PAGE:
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United Airlines flying Pfizer COVID-19 vaccine

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FILE – In this July 18, 2018, file photo a United Airlines commercial jet sits at a gate at Terminal C of Newark Liberty International Airport in Newark, N.J. United Airlines plans to furlough about 16,000 employees in October 2020 as air travel continues to be hammered by the pandemic. That’s fewer furloughs than United predicted in July, when it warned 36,000 employees that they could lose their jobs. (AP Photo/Julio Cortez, File)

(FOX) — United Airlines Holdings Inc., reportedly began operating charter flights on Friday to better position Pfizer’s COVID-19 vaccine for distribution once the inoculation is approved by the Food and Drug Administration.

United will fly the chartered planes between Brussels International Airport and Chicago O’Hare International Airport as part of the “first mass air shipment of a vaccine,” supported by the FAA, The Wall Street Journal reported.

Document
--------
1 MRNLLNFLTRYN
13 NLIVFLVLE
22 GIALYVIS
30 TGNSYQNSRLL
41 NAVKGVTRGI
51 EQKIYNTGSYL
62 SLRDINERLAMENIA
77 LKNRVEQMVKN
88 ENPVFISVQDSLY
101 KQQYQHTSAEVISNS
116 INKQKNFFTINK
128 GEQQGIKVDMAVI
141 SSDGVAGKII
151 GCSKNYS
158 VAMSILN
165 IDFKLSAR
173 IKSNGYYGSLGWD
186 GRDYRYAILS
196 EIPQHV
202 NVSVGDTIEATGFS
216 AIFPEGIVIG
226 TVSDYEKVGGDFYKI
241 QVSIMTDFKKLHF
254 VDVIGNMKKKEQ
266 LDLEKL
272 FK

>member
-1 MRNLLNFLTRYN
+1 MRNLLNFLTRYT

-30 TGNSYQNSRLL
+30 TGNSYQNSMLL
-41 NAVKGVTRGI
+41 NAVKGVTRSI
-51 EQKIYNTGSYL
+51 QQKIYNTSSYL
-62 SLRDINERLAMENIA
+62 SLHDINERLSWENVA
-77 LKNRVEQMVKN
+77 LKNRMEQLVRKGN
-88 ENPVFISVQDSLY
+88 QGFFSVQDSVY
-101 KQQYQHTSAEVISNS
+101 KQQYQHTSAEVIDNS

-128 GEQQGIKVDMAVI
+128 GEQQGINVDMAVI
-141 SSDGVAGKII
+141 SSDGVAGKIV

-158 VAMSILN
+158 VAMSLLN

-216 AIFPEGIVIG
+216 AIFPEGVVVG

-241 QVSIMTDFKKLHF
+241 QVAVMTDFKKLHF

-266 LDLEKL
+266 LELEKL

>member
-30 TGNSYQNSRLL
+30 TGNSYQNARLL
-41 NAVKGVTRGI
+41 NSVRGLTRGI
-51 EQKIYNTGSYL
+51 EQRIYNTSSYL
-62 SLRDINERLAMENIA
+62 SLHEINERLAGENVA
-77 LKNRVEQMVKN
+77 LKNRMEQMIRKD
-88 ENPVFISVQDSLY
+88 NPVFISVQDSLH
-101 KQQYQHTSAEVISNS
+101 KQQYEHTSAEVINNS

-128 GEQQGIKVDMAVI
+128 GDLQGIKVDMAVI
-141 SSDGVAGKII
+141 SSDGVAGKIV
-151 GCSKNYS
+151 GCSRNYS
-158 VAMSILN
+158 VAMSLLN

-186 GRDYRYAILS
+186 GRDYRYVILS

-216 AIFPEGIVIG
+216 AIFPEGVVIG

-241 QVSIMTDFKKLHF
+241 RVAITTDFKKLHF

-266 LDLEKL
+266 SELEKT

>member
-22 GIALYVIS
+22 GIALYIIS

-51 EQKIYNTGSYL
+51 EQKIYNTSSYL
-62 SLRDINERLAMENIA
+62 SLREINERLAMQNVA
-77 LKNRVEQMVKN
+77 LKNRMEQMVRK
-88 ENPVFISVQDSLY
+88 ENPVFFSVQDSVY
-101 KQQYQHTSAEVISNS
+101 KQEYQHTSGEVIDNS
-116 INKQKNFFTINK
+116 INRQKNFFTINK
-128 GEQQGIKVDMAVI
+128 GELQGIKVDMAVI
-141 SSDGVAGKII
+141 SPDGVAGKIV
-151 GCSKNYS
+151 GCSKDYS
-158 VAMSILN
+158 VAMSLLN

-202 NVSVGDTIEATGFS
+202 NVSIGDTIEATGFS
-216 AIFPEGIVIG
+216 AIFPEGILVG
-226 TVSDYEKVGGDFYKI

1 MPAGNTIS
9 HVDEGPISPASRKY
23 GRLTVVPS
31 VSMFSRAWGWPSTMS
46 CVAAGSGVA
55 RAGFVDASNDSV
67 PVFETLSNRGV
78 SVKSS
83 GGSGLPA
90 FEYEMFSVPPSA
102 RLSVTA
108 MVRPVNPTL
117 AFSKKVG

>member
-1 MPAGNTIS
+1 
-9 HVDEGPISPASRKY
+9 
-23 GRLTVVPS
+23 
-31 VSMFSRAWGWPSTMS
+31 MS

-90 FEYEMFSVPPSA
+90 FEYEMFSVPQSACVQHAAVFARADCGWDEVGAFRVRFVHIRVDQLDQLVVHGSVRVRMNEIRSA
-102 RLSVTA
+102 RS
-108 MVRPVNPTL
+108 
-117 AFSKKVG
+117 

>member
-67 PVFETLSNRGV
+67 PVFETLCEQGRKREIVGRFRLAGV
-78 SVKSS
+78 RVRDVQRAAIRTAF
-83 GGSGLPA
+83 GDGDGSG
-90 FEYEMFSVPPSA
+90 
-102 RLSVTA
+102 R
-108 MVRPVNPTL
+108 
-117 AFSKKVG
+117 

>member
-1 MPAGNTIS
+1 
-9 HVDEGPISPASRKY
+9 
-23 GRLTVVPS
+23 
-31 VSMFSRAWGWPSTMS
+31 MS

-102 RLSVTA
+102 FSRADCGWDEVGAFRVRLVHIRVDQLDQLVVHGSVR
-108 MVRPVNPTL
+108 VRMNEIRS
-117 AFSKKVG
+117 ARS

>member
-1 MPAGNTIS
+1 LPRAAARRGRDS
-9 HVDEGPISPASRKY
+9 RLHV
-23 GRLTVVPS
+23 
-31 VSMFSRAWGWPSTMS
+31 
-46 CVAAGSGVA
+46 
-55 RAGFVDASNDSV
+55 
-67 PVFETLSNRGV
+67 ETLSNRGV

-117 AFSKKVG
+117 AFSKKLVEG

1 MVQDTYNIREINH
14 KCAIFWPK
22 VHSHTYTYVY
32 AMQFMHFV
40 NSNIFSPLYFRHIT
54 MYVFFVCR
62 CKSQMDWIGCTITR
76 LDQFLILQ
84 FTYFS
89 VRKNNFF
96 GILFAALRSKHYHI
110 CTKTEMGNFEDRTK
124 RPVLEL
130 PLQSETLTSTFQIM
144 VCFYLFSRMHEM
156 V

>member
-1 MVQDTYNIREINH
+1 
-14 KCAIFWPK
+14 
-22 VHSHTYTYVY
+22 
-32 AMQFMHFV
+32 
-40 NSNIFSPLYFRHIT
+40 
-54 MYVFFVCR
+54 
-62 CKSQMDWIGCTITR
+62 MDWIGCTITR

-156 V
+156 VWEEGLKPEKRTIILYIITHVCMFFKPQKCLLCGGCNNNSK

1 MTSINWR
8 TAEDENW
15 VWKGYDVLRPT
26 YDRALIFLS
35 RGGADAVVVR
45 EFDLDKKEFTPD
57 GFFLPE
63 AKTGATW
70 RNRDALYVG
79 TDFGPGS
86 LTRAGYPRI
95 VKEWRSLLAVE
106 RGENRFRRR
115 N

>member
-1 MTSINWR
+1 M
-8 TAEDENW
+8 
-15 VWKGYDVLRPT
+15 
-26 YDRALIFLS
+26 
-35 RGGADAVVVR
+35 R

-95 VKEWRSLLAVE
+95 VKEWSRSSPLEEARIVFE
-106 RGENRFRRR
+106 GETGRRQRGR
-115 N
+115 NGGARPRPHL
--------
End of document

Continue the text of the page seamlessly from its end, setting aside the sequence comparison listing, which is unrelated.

The news of securing the charter flights comes as Pfizer has started to lay the foundation to move the vaccine quickly once the FDA and other regulators approve it.

According to the Journal, Pfizer has expanded storage capacity at specific distribution sites in Pleasant Prairie, Wisc., and Karlsruhe, Germany. The drug company plans to use suitcase-size frozen storage in cargo planes and trucks to distribute the vaccine around the world.

Pfizer and United Airlines did not immediately respond to Fox News’ request for comment.

United Airlines will be allowed to carry five times the amount of dry ice normally permitted on board to keep the vaccine at the necessary cold temperature.

Other cargo and passenger airlines have also begun preparing for future vaccine shipments, the Journal reported.

Previously, Andrew Peterson, assistant professor of philosophy at George Mason University had brought up the complex issue of transporting and distributing the vaccine due to the fact it must be stored at temperatures of minus 70 degrees Celsius or below.

“The logistics of distributing the Pfizer vaccine, if proven to be safe and effective, will no doubt be a Herculean task,” Peterson told Fox News. “Beyond the challenge of physically transporting the vaccine by air and land to distribution centers across America and internationally, there are the additional obstacles of keeping the vaccine at sub-zero temperatures and monitoring deliveries for theft.”

Last week, Pfizer and partner BioNTech requested an emergency approval for their coronavirus vaccine candidate in a bid to get it out to the global population as soon as possible.

The vaccine has been called more than 90 percent effective in percent effective at stopping people from getting sick during phase 3 trials.

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